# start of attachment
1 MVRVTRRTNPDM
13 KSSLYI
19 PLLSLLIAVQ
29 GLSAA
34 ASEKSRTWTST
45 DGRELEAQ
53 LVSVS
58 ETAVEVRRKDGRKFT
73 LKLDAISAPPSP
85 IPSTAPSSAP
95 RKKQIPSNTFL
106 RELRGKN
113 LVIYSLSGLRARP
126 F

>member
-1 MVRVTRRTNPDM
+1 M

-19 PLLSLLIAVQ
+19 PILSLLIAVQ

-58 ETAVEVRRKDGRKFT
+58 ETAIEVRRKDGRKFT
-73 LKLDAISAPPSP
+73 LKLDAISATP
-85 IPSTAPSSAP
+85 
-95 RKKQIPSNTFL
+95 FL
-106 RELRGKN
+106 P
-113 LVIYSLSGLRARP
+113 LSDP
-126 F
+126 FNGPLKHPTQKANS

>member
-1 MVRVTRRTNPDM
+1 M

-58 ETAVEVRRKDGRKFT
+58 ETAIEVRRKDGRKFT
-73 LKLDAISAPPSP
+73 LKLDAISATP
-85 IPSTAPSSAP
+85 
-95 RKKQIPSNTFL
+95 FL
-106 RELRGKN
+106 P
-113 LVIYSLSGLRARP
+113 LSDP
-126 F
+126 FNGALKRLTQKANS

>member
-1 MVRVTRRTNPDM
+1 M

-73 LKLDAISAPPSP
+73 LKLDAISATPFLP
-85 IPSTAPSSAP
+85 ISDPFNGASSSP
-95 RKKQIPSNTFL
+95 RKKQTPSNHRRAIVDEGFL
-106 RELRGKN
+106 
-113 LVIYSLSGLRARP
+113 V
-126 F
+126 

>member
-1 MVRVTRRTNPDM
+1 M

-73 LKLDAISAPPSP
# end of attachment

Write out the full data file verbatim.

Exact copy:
1 MVRVTRRTNPDM
13 KSSLYI
19 PLLSLLIAVQ
29 GLSAA
34 ASEKSRTWTST
45 DGRELEAQ
53 LVSVS
58 ETAVEVRRKDGRKFT
73 LKLDAISAPPSP
85 IPSTAPSSAP
95 RKKQIPSNTFL
106 RELRGKN
113 LVIYSLSGLRARP
126 F

>member
-1 MVRVTRRTNPDM
+1 M

-19 PLLSLLIAVQ
+19 PILSLLIAVQ

-58 ETAVEVRRKDGRKFT
+58 ETAIEVRRKDGRKFT
-73 LKLDAISAPPSP
+73 LKLDAISATP
-85 IPSTAPSSAP
+85 
-95 RKKQIPSNTFL
+95 FL
-106 RELRGKN
+106 P
-113 LVIYSLSGLRARP
+113 LSDP
-126 F
+126 FNGPLKHPTQKANS

>member
-1 MVRVTRRTNPDM
+1 M

-58 ETAVEVRRKDGRKFT
+58 ETAIEVRRKDGRKFT
-73 LKLDAISAPPSP
+73 LKLDAISATP
-85 IPSTAPSSAP
+85 
-95 RKKQIPSNTFL
+95 FL
-106 RELRGKN
+106 P
-113 LVIYSLSGLRARP
+113 LSDP
-126 F
+126 FNGALKRLTQKANS

>member
-1 MVRVTRRTNPDM
+1 M

-73 LKLDAISAPPSP
+73 LKLDAISATPFLP
-85 IPSTAPSSAP
+85 ISDPFNGASSSP
-95 RKKQIPSNTFL
+95 RKKQTPSNHRRAIVDEGFL
-106 RELRGKN
+106 
-113 LVIYSLSGLRARP
+113 V
-126 F
+126 

>member
-1 MVRVTRRTNPDM
+1 M

-73 LKLDAISAPPSP